Ljubljana is not only fun to pronounce, but fun to visit. Slovenia has quite a fascinating history – being ruled by many different nations, including the Romans and the Habsburg monarchy (until the end of WWI). During WWII, Italy occupied Ljubljana and after it became part of the Society Republic of Yugoslavia. Today, Ljubljana is the capital of Slovenia, since its independence in 1991. With a lot of history like that, it makes Ljubljana a great place to visit to absorb the different cultures.
How We Got There and Around
We took the direct train from Budapest to Ljubljana, an 8-hour journey. We have grown accustomed to train rides and generally enjoy them – this one was not our favorite. The 8-hour journey doesn’t even bother me, it was the lack of A/C and lack of food that was killer. Steve and I usually buy lunch in the morning before getting on the train, but every train we have been on has sold food and the food actually looks decent. We had read that this particular train had a great dining car so we opted not to rush in the morning to buy lunch, instead try out the dining car. When we got on the train, we found out our assigned seats weren’t even next to each other and it was incredibly hot. At about 1PM we went around looking for the food car, to learn there actually was no food car. We did find a car with a working A/C and decided to move there. In fact, once we moved, most of the people in our car followed. We ended up eating a pack of Mentos I had saved as our lunch. Needless to say, it was not our favorite train journey thus far.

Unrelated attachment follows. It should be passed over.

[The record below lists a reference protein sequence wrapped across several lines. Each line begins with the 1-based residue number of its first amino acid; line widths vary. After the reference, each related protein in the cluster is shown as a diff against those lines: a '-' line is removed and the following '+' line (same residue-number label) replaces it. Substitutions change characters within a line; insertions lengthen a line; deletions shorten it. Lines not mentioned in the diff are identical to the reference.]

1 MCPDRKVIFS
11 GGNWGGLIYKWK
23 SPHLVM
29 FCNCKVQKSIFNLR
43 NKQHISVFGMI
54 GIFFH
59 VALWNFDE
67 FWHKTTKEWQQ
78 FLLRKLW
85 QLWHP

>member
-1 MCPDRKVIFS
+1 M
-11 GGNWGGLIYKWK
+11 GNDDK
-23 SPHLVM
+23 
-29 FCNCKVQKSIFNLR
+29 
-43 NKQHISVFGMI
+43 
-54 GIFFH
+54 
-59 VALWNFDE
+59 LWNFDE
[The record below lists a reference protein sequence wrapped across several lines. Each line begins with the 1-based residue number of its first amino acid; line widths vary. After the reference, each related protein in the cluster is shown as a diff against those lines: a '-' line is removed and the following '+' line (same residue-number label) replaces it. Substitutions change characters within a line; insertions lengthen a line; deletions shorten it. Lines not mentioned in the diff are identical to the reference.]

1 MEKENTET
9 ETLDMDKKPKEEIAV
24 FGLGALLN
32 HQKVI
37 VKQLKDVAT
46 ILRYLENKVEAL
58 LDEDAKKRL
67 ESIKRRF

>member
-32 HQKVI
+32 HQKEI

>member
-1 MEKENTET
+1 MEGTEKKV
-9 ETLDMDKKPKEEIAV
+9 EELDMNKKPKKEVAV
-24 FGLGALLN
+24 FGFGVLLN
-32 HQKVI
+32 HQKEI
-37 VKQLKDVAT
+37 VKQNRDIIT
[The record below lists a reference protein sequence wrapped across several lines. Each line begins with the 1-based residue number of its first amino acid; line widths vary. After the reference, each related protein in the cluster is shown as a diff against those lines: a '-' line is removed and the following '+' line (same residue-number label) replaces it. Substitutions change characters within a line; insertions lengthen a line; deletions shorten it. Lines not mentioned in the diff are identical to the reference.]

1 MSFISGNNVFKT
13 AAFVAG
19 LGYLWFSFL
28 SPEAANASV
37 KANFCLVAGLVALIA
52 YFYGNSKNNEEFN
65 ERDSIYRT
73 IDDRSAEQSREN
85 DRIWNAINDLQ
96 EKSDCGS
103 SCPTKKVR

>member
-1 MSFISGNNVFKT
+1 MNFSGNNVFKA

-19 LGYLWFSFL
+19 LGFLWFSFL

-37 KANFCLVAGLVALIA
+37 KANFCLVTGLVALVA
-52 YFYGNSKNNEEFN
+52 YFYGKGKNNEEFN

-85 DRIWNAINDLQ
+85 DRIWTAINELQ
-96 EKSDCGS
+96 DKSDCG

Once we arrived in Ljubljana, we walked to our apartment, a 15-minute walk total from the station. We decided to rent a car for one of the days we were there to get to Lake Bled. We were able to pick up the car from a Hotel 5 minutes from us and the entire experience was pretty easy. We felt a sense of freedom again being in a car and forgot how much we love road trips. The car ended up working out great. In Ljubljana, we walked everywhere, which is fine – everything is really close.